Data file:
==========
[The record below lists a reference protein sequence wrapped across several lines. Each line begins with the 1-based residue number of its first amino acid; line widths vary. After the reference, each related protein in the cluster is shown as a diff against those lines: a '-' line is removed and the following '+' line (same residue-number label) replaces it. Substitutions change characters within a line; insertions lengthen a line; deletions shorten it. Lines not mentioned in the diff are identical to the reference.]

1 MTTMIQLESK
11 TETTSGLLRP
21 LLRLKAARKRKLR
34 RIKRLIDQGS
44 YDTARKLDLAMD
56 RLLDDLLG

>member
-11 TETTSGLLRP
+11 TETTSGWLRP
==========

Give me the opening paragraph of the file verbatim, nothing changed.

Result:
[The record below lists a reference protein sequence wrapped across several lines. Each line begins with the 1-based residue number of its first amino acid; line widths vary. After the reference, each related protein in the cluster is shown as a diff against those lines: a '-' line is removed and the following '+' line (same residue-number label) replaces it. Substitutions change characters within a line; insertions lengthen a line; deletions shorten it. Lines not mentioned in the diff are identical to the reference.]